Sunday, August 30, 2015

Confirmation Bias in my head

Sometimes you get a reminder that you suffer from Confirmation Bias.

I do.

This morning I went back and dug out the study from Aberdeen:


Which carried the phrases:

"…participants were offered a fixed energy intake of 2000 kcal/d"

"In the isocaloric study, despite being served food of the same energy content, intake was slightly lower (66 kcal/d) and weight loss greater (7.2 ± 2.3 vs. 4.7 ± 1.0 kg in 4 wk, P less than 0.05), on the HF-LC diet after correction for unconsumed food"

Feed overweight men 2000kcal/d of a mixed diet and they eat it all. Feed the same men 2000kcal/d of a mildly ketogenic diet (roughly ++ on ketostix) and they refuse to eat all of the food. What they reject gives a weight loss surfeit compared to when they were on the mixed diet.

There's no evidence they went to the gym on the quiet but the study protocol probably asked them not to do this. Assuming they have gyms in Aberdeen.

I don't give a monkey's about appetite score by VAS, lack of metabolic advantage in a study using 140g/d of carbs etc. Food left on plate = Not hungry.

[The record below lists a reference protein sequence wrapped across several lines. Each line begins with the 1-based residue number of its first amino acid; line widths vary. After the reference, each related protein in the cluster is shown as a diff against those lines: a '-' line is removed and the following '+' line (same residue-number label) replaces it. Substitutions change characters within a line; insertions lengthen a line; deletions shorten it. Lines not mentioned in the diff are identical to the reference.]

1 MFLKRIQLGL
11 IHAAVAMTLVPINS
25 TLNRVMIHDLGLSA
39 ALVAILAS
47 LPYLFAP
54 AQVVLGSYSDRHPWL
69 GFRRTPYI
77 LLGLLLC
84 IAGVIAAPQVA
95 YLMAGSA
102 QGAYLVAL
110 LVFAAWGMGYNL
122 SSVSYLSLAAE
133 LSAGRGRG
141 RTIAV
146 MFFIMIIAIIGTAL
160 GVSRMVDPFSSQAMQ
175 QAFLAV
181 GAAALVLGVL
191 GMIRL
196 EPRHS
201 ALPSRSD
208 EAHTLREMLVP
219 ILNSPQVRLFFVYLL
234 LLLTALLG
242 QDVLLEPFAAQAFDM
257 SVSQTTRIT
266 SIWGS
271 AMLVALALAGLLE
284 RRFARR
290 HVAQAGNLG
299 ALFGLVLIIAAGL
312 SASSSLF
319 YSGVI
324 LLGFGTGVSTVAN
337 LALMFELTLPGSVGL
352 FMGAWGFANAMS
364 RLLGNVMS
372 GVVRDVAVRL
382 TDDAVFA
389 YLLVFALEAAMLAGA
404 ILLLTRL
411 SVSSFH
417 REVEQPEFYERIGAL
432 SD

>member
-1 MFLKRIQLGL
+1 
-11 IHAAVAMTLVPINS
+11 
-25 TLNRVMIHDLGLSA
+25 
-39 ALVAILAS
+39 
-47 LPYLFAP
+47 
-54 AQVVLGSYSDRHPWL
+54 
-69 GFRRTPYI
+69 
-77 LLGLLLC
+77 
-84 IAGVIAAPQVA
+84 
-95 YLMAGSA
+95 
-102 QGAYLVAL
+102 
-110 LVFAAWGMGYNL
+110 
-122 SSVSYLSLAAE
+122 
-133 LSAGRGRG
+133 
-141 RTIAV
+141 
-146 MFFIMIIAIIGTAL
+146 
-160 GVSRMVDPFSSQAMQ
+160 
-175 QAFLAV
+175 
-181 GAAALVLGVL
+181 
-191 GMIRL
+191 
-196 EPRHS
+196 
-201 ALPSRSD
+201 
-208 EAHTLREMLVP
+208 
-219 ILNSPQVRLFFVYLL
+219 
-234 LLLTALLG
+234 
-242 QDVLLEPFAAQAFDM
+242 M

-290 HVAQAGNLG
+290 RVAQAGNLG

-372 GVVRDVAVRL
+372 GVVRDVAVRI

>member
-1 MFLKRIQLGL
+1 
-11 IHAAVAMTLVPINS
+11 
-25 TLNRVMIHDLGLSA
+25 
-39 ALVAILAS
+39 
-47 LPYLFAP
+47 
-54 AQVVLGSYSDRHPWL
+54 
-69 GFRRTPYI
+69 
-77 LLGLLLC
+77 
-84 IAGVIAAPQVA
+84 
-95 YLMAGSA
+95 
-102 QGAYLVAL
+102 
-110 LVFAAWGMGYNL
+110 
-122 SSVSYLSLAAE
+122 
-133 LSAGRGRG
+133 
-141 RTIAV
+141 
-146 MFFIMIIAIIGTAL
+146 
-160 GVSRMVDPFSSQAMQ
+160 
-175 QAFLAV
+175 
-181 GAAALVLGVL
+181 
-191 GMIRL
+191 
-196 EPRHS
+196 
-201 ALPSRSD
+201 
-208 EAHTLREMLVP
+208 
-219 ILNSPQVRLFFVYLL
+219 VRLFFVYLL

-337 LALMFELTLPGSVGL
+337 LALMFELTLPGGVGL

How much simpler can it be?

This was triggered by an article linked to by Rose Nunez Smith via FaceAche which piqued my interest and which I read right through to the end. The article kept saying things which made sense and fitted with my view of reality. There was no author on the end so I went up to the top only to find it was Gary Taubes.

Well, it made me laugh.

It's good there are people writing for the NYT Sunday Review who point out what really matters. Bugger any metabolic ward study.

BTW re Aberdeen, with ketones at ++ it would have been interesting to know what the FFA levels were like but the arithmetic cited in the study suggests we didn't have a lot of UCP activity during this few weeks of ++ ketostix eating. 

Peter

2 comments:

john said...

There are too many variables in diet/nutrition for any intelligent person get overly excited about any food trial. The fact that many low fat supporters treat that recent study as proof just shows their low quality as scientists. It happens in low carb community, too, but not as much.

You shouldn't put all your eggs in one basket, which is why this blog (proton series for example) is so excellent. Human trials, rodent experiments, generalization/theory, observation of other cultures: it's all useful.

raphi said...

Clearly, we're still in the pre-Copernican era of nutrition science :(